SOME time ago as I was walking out of the Spitzer Building in downtown where I work, I came across John Spitzer just outside the front door. He was leaning against the building's corner, waiting for his nightly ride home.
Mr. Spitzer was, at that time, 89 years old. The building was completed 113 years ago.
“Hi, Mr. Spitzer,” I said, then asked, “I wonder if you're holding the building up or if your building's holding you up?”
He gave that gentle laugh of his and quickly said, “Indeed, I sometimes wonder the very same thing.”
There's been a lot of talk around Toledo the past several years about “brain drain.” Frankly, the subject's a bit tired, or at least the ways in which it's typically discussed. And this opinion comes from one who, after spending seven years away, returned home to drain. I live only blocks from where I was born. Not only that, but I have worked in the same profession as my father and grandfather and in the very same building.
But I am no municipal apologist.
We all know, of course, that many around the country look down upon us. A national magazine said this about Toledo eight years ago: “Residents of Toledo tend to apologize for their city. They'll describe the job or school that brought them to this northwestern Ohio town as if it's a fact beyond their control. Or they'll explain that they were born here; who can help that? … Not much happens in Toledo that the rest of the country would consider worth the trip.”
And from their lofty vantage, they're probably right. For if you measure a place by the number of Starbucks on each block or the number of cloud-free days each year, then it's true — we are provincial, not cosmopolitan and, thus measured, hardly worthy of civic envy.
It would be easy enough now to move this essay along toward conclusion by writing about all the things that people here say they like about Toledo and why others should too. But you've read about them all a hundred times before: think Toledo Zoo, the art museum, the metroparks, affordable housing, great place to raise a family, and proximity to Ann Arbor (my personal favorite).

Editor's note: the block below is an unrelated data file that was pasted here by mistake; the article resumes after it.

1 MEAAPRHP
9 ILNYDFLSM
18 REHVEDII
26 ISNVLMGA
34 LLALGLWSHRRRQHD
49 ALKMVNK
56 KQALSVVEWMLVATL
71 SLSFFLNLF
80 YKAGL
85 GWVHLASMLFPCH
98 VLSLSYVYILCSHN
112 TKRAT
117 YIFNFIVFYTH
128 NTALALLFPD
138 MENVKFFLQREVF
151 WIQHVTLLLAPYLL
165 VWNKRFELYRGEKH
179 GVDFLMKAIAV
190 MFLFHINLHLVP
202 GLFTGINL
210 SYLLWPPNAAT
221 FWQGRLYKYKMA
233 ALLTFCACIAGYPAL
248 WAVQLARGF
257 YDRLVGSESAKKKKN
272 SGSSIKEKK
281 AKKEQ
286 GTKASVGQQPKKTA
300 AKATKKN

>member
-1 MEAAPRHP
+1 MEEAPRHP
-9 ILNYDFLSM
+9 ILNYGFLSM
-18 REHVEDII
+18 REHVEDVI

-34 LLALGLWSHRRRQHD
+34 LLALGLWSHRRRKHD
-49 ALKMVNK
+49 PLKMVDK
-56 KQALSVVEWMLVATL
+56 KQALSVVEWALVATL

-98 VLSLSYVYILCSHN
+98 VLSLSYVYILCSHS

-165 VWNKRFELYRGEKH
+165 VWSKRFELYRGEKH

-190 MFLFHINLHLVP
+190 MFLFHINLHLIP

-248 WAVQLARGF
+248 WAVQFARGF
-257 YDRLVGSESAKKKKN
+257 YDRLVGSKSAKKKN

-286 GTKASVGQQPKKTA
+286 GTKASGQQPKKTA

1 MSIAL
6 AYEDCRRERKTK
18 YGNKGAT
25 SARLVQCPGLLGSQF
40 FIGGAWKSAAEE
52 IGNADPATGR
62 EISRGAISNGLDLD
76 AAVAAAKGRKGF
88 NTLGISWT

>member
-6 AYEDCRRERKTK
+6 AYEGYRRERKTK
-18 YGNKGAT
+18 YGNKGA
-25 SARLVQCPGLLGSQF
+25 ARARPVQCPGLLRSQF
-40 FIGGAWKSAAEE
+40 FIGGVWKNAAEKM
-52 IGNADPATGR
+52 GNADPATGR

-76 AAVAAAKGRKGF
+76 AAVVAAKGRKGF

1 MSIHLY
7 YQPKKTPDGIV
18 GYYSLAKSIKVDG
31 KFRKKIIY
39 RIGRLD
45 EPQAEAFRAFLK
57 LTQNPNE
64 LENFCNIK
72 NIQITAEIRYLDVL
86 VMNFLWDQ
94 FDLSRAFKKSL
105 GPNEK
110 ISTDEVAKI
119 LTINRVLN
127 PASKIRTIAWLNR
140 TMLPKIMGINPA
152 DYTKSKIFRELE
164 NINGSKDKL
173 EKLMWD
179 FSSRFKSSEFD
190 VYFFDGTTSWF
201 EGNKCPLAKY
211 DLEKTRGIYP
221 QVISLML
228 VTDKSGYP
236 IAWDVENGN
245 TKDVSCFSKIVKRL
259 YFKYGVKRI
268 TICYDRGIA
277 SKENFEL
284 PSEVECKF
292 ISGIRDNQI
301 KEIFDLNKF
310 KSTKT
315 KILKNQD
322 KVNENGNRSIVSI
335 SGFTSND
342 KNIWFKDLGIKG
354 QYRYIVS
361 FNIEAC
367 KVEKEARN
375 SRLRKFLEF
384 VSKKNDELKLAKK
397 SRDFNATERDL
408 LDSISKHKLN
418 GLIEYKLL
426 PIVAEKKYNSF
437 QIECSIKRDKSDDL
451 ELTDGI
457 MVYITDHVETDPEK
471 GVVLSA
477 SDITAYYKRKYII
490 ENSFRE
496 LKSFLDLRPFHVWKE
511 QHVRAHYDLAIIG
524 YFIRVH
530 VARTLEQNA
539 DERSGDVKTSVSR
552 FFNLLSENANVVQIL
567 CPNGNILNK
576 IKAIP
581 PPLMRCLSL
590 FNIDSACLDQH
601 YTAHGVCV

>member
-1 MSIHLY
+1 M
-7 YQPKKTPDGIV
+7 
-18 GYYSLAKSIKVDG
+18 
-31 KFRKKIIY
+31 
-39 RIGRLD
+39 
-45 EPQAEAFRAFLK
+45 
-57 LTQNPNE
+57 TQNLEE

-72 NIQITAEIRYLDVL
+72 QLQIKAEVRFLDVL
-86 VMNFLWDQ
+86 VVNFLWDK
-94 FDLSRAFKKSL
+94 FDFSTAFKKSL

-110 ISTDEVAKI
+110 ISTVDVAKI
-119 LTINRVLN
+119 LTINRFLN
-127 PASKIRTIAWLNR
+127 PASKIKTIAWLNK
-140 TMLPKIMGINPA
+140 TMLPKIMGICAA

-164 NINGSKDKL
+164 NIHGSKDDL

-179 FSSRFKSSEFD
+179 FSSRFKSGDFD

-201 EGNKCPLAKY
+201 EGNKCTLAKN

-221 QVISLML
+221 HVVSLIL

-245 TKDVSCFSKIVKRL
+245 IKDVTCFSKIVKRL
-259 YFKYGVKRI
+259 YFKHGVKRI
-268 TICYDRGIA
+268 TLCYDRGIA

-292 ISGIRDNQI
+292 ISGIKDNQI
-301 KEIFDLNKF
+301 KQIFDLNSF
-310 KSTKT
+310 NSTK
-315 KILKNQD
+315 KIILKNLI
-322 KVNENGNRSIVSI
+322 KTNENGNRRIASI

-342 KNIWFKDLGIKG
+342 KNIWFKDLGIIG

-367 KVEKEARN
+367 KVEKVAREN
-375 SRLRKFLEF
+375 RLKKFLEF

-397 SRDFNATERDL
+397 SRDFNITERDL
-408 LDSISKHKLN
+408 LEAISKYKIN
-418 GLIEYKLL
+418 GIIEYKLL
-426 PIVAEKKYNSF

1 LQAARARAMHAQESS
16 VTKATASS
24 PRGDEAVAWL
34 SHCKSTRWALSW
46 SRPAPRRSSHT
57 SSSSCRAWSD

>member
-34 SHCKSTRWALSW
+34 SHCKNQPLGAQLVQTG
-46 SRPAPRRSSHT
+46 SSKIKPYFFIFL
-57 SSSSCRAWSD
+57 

But rather than write about these so-called “quality of life” points, I'd rather this be about what matters most — the people — and how people can inform our appreciation of place. To do this, I'll give you a short list of personal likes that have nothing to do with places to go and things to do.
I like living in a place where a 30-year-old can get elected as a county commissioner. That's progressive. A place where the mayor is willing to make a citizen's arrest upon a speeding driver on the Anthony Wayne Trail. Now that's dedication.
It's a place with a newspaper that has recently won both a Pulitzer Prize and been a finalist. For a city our size, that's extraordinary. The very same paper is also gifted to cover the local Democrats, who so outnumber the Republicans, that they have divided themselves in two, the ever-confusing “A” and “B,” thereby allowing many of their common opponents to win at the polls. (This one's actually dim-witted, but it does make for compelling reading.)
Finally, it's a place which allowed its local sports arena — which was a dump 30 years ago when I was a kid — to endure long past its heyday because it was our dump.
In the end, though, what matters most is this: We're here together. Some of us live here by choice; some by happenstance. Many complain fiercely; others not so much.
For me, though, I can't think of Toledo without thinking about the Spitzer Building. The building's a perfect representation of the city in which it sits. Indeed, at those times when I contemplate how it might have been nice to have drained my brain elsewhere, I think this: How lucky to be in a building and a city with so many really smart, really well-meaning, and really crazy (but in a good way) people.
By this set of standards, I always conclude this is surely a place worth being.
And I apologize to you, Mr. Spitzer, if you think I've called you crazy. You're not. You are, sir, however, the only thing in your building that moves more slowly than your elevators.
But I want you to know that there is no other lobby, in any other building, in any other city, where I would rather spend endless amounts of time waiting. Waiting, while every elevator sits motionless 10 floors above, minute after excruciating minute, no matter how many times I smash the button. For when an elevator finally makes its way down — if for no other reason than gravity — and the doors slowly pull open, there's a better than average chance that a Toledoan will emerge.
Samuel Z. Kaplan is a Toledo attorney. His beloved Spitzer Building has been put up for sale.
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